The book ends with fellow poets (John Bloomberg-Rissman, Shiela Murphy, lars palm, Marthe Reed, Leny Strobel and Anne Gorrick) responding to the poem “Chapter 6: I forgot the Plasticity of Recognition.” All the poem-responses but two begins with “I remember,” providing a counterbalance to “I forgot.” This engagement with fellow poets, may be an engagement with the word and the world. In fact, it is what the poet has been doing all along in this book: to engage with texts, with visual art, with other works. Amnesia’s 1,146 lines are birthed from the poet’s reading of, and engagement with “27 previously-published poetry collections.” The 1,146 lines may be arranged to form several poems, many of which have already appeared in previous publications. For the poet, while the poems may be made randomly,[i] the lines were crafted with love. Thus “subjectivity” is always present. This poetics, this engagement with other texts and the randomness of putting together lines in a poem, may relate to the poet’s Babaylan Poetics. The Babaylan were precolonial, ancient healers and community leaders in the Philippines who had access to both physical and spiritual world. The seemingly random topics in Amnesia cohere with Babaylan’s poetics: that everything in the world is connected. The book achieves this by using the phrase “I Forgot” to scaffold and hold together all the random memories. This insistence is a form of refusal to the logical-linear, and masculine narrative of the English language, an “enforced tongue” in the poet’s birth country.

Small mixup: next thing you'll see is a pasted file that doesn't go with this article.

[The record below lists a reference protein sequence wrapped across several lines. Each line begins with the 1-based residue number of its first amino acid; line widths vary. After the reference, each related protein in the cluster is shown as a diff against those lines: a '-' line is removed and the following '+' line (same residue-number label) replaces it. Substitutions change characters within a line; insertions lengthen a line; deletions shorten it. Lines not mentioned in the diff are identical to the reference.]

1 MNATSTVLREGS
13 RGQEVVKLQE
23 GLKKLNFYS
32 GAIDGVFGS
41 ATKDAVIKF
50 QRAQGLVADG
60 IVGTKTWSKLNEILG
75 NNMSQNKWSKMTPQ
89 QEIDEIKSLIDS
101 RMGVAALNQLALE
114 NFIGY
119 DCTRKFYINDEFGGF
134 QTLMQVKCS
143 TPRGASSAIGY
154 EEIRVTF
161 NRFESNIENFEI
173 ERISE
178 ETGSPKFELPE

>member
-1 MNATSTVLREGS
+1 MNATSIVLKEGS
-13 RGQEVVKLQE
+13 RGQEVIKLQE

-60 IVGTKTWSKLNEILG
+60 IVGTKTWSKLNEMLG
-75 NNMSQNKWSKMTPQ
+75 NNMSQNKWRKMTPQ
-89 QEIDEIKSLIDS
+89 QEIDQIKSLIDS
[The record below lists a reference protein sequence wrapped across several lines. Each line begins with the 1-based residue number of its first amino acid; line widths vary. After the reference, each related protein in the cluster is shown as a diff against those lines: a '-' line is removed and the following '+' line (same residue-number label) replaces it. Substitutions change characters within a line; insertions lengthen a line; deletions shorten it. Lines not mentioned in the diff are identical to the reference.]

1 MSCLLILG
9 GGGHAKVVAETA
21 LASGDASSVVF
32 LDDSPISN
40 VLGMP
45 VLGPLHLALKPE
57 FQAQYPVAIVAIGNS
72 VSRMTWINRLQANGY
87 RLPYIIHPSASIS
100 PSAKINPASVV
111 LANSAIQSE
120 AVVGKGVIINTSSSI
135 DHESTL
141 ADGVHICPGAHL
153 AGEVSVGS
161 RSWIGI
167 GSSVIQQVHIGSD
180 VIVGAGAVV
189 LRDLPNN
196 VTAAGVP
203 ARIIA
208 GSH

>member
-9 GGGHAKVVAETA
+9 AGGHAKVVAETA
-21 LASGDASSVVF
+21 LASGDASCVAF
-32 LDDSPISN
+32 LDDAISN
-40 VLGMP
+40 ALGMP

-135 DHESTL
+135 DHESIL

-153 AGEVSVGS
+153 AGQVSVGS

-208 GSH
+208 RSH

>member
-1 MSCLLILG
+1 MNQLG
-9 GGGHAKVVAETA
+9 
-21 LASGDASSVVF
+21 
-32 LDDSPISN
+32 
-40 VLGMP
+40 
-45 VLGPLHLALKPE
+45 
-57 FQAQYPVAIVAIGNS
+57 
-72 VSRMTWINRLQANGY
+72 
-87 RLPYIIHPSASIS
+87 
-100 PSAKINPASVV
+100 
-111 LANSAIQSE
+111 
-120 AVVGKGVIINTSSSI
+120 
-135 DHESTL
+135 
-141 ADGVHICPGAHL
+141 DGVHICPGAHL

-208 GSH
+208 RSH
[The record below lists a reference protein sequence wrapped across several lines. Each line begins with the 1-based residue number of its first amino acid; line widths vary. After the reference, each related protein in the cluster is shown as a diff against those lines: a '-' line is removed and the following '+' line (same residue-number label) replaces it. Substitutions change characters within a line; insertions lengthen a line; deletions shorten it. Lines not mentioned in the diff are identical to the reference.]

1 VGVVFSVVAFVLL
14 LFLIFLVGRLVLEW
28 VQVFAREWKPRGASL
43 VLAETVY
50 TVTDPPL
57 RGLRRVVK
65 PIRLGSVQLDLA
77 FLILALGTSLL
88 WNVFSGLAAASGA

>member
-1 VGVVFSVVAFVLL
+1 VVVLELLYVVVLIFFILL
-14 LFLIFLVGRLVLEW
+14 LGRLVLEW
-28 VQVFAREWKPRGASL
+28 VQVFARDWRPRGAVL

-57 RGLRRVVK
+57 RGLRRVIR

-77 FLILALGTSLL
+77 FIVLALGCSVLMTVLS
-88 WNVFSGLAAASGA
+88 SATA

Reading Amnesia: Somebody’s Memoir was a breathless anticipation of what comes next. But I should not have read the poet’s thoughts on her poetry (Babaylan Poetics and the MDR Poetry Generator).[ii] Although her explanation clarified why some lines in some poems may appear to some readers arbitrary and incoherent to each other and to the overall thrust of a poem, I would have preferred to be left baffled and questioning. But then again, the woman poet here tells a narrative that may or may not start linearly. Rather, the story can spiral from one end to the next, from past to present, from her “birthland” to another country. She is after all, “I forgot … a connoisseur of alleys!”

Lawrence Lacambra Ypil’s The Experiment of the Tropics is another engagement. Here we see the intersection of images and texts, of poetry and prose. What comes out from these interactions are verses that [re]construct stories of a bygone era, forgotten but whose effects still linger and are a lived experience of the people of the archipelago. Creating stories out of old photographs of Cebu during the American colonial period, in this collection the poet offers delightful conjectures and a glimpse of the oldest city in the Philippines. “There is a River” reimagines the fascination people had for the spectacle of water being damned:

There is a river. And then there is a man.
There is a skirt. And then there is a woman, three women, their feet dipped
in the water.
A dam is built in Bolocboloc and it is called progress.